Now I don’t think that the ISO leadership and cadre are at all naïve about the political orientation of Al Sharpton, Ben Jealous, the Urban League, etc–I think the comrades understand them fairly well. So why is it that ISO members have to turn to Democracy Now! for the analysis they should see in their internal bulletin or (even better) their own press? (A July 24 editorial at SocialistWorker.org quotes West on Obama, but notably omits his comments on Sharpton and the march.) Obviously we wouldn’t and shouldn’t use West’s rhetoric–Brother Cornel can get away with some things that we quite rightly cannot–but the content seems to me critical for any well-informed intervention. So why is it withheld?
I don’t think it’s a matter of offending allies. In the first place, I doubt that people like Sharpton and Jealous much know or care what we think. Secondly, even if they do know and care, what could they do to us? Ban us from coming? That doesn’t seem possible. Censor our platform speaker? We don’t have one. Ice us out in other ways? If they really understand our politics, they’ll be trying to do that as much as possible anyway, so we might as well have it all in the open. In any event, revolutionaries are generally willing to weather temporary setbacks and “frictions” in the interests of political clarity, which we contend will serve the movement better in the long term regardless. I don’t claim that this is always an easy balance–but in this case there’s scarcely any attempt at balance.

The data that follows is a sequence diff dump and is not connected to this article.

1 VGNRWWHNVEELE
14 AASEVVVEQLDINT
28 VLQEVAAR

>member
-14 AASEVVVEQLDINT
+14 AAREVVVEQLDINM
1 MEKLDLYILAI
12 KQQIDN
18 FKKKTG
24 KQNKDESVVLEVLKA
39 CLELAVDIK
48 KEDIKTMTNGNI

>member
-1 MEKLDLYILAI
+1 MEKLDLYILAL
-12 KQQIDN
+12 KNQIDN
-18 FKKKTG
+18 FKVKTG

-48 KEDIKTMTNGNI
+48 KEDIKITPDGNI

What I suspect is that our line is less about what we (unfortunately) call the “outside world” and more about ourselves. That is, there’s a need to set aside what we actually know about liberalism, to bracket off all the experiences of failure in liberal-led movements, in order to get ourselves “wound up” for the next “thing,” which may be–who knows?!?!–the Turning-Point-Presumed-to-Exist. And even if August 24 turns out not to be the turning point, well, it coulda been, so it was right to have gone all-out for it. Right? As our Great Teacher-Leader said: “Stop me if you think that you’ve heard this one before.”
For what it’s worth, I don’t think these lacunae are intended maliciously or cynically by the leadership or cadre (although I also don’t think that intentions are, in general, very important). I think it’s a product of an entirely sincere but basically ideological “optimism” that has become somewhat detached from the disinterested analysis of real conditions after 30+ years of neoliberalism. It’s very understandable, but not very Marxist. Worst of all, it doesn’t work.
Update. The August 1 editorial at SocialistWorker.org does a much better job of motivating the March on Washington, taking up the question of the liberals that was neglected in ISO Notes and the July 24 editorial. While there’s much more to discuss–isn’t there always?–I think this latest contribution gives a much better basis for strategic and tactical planning.
Several comrades asked me to write a letter to SW expressing the disagreements aired above, which I did do. SW was prepared to run the submission today, but they kindly shared with me an early draft of today’s editorial. Since I felt that the editorial obviated my main criticism, I told SW that there was no need to publish my letter. I thank the comrades at SW for handling this all very fairly.
I still think it’s significant that the ISO’s earliest statements on the march omitted any discussion of the liberals’ role; it points to a deficiency in our method. The general problem of “optimism” at the expense of realism, in my view, remains. However, I believe we are now on a better track to building the March on Washington and achieving some lasting gains from it–goals we all, of course, share.
Update 2. My letter replying to SW’s August 1 editorial is now online at SocialistWorker.org.